Yeah, a lot of conversations have a lot of listening. I think at sales, I think Gong has some of the best information for revenue teams in the industry. And they long have been a longtime advocate for really well-balanced talk to listen to ratios. And the more that you listen, the more effective that you can become. And the more you can gain context clues on what your customer’s struggles really are. Like that would be the one thing that would be a standout thing there for me is truly understanding how well-rounded your persona is. And honestly, through our OKR exercises, we’re actually doubling down on the persona concept and making sure we have that more fully fleshed out than we have historic past. So I feel like this is one thing where I’m both a learner and an advocate here in sense of having a more well rounded, more well rounded, more robust understanding of who your customers are, it has to be something that is a big part of your playbook and 2021.
Certainly. And you’ve also mentioned, leverage this in the marketing space that you now sit across. How have you managed to leverage sales, your sales background rather, to add value to this marketing space?
Yeah, yeah, I really attack this from the angle again of a learner, Mike. So there are a lot of people who are really, the quality bar of the marketers on our team at Kansai field is really high. So it would be disingenuous for me to go to those individuals and say, I know more about doing your job than you. We have, for example, like all of our PPC advertising that we do, I don’t know more about that discipline than the individual that we have. Looking after that, for us, I don’t know more than our head of content about our content, some of our content strategies, and our SEO strategies that we deploy at Kinsta.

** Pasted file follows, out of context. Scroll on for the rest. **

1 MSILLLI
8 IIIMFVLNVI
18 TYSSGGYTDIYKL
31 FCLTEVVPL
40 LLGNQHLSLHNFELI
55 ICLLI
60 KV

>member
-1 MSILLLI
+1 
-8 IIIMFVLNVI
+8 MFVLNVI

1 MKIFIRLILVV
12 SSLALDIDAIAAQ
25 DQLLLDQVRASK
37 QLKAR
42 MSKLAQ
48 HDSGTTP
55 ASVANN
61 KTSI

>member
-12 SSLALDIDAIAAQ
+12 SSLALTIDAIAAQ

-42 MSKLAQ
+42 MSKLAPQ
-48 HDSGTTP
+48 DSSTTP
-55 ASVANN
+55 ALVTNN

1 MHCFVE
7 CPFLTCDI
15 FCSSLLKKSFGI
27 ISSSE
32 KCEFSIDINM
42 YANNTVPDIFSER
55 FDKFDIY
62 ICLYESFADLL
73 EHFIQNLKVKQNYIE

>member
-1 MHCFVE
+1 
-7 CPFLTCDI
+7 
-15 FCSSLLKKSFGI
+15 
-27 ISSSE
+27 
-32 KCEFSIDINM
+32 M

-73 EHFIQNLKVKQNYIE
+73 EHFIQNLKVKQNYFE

So it would be disingenuous for me to go to those individuals and pretend to know all the idiosyncrasies about doing their job. But it doesn’t mean that I can’t come alongside them, and take up the disposition of how can I help? What sort of barriers or blockers are you encountering and almost treating them like not like a lead in that sense, but it’s more about solving problems in sales, and in leadership, to this new discipline.